#pattern recognition (at 6 Mile Loop, Central Park)
I tend to keep exercise sneakers for too long. Been about two years since I bought my last pair. Got some new #Adidas #Boost runners yesterday. Happy feet and happy me. (at Central Park, New York)
Morality, concentration and wisdom ~ Sayadaw U. Pandita
We do not practice meditation to gain admiration from anyone. Rather, we practice to contribute to peace in the world. We try to follow the teachings of the Buddha, and take the instructions of trustworthy teachers, in hopes that we too can reach the Buddha’s state of purity. Having realized this purity within ourselves, we can inspire others and share this Dhamma, this truth.
The Buddha’s teachings can be summed up in three parts: sila, morality; samadhi, concentration; and panna intuitive wisdom.
Sila is spoken of first because it is the foundation for the other two. Its importance cannot be overstressed. Without sila, no further practices can be undertaken. For lay people the basic level of sila consists of five precepts or training rules: refraining from taking life, refraining from taking what is not given, refraining from sexual misconduct, refraining from lying, and refraining from taking intoxicating substances. These observances foster a basic purity that makes it easy to progress along the path of practice.
Sayadaw U. Pandita
from the book “In This Very Life: The Liberation Teachings of the Buddha”
Just don’t serve them tea ~ Shunryu Suzuki
Leave your front door and your back door open.
Allow your thoughts to come and go.
Just don’t serve them tea.
quoted in the book “Zen-Brain Reflections”
Psychotherapist and author Adam Phillips on Pleasure & Frustration:
“One of the obstacles is the demand that we be happy and enjoy your lives. I think it’s a huge distraction and it’s very undermining, I think. In the old days, whenever that was, there was an internal injunction to be good. Now the injunction is to be happy or to be enjoying yourself. And the reason this is a distraction is because life is also painful…in other words—and it’s a very simple thing and it’s very obvious and this starts in childhood—which is that if somebody can satisfy you, they can also frustrate you. This is ineluctable. It’s structural. It’s never going to change. This means that everybody has to deal with ambivalence—they’re going to have to deal with the fact that they love and hate the person they love and hate.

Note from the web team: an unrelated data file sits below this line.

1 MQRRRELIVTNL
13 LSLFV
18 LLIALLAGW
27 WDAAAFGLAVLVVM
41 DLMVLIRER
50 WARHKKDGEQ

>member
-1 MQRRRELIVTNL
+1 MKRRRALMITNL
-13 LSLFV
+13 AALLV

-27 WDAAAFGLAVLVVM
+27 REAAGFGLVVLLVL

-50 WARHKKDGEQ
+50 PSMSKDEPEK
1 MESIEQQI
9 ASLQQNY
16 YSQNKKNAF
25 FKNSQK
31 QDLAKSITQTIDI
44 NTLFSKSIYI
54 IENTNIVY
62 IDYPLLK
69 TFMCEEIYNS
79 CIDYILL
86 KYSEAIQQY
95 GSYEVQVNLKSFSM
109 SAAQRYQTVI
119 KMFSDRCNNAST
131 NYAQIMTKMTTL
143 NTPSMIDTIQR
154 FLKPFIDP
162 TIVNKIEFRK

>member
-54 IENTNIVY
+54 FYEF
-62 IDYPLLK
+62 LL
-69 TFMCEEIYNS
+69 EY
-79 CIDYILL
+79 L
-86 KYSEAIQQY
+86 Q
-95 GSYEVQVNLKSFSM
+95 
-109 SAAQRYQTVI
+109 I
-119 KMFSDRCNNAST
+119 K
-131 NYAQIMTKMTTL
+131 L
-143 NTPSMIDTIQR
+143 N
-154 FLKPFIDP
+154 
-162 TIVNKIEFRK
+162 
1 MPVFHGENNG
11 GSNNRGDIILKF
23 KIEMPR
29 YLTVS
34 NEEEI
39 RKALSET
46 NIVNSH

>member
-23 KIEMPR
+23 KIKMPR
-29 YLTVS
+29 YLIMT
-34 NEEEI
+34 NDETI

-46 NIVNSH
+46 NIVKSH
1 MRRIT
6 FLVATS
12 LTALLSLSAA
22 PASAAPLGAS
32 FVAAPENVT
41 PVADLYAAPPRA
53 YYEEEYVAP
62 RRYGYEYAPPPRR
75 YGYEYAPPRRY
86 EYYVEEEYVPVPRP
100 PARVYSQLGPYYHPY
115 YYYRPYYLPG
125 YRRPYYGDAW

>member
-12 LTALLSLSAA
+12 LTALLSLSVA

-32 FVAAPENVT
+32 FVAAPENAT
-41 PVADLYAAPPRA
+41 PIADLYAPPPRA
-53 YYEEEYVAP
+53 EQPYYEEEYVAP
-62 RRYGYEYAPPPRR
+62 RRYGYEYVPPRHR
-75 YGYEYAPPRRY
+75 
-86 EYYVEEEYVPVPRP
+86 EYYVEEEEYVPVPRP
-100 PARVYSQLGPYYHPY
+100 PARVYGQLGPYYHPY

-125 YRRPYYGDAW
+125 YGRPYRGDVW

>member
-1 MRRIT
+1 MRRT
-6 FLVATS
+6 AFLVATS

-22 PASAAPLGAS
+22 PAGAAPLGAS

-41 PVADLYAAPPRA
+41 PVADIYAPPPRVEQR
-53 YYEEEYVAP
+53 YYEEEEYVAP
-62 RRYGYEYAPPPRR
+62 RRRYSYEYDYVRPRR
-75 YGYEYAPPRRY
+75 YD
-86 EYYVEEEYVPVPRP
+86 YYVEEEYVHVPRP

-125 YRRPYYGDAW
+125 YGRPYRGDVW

What we’re continuously being sold are possibilities for pleasure, in one way or another, as though all we want to do is get rid of the pain and increase the pleasure. I think this is a very impoverished view of what a life is, even though every life must involve trying to do something with the pain and having the pleasure. But there’s a difference between evacuating pain and frustration, and modifying it. And what we’re starved of now is frustration.
It’s as though we’re phobic of frustration, so the moment there is a feeling of frustration, it’s got to be filled with something. It’s a bit like the mother who overfeeds her child. She does that to stop the child from having appetite, because the appetite is so frightening. Now it seems to me there’s an attempt to foreclose appetite, to foreclose people’s capacity to think about what is really missing in their lives, what they might want and what they might do about getting it. Fantasies of satisfaction are saboteurs of pleasure.”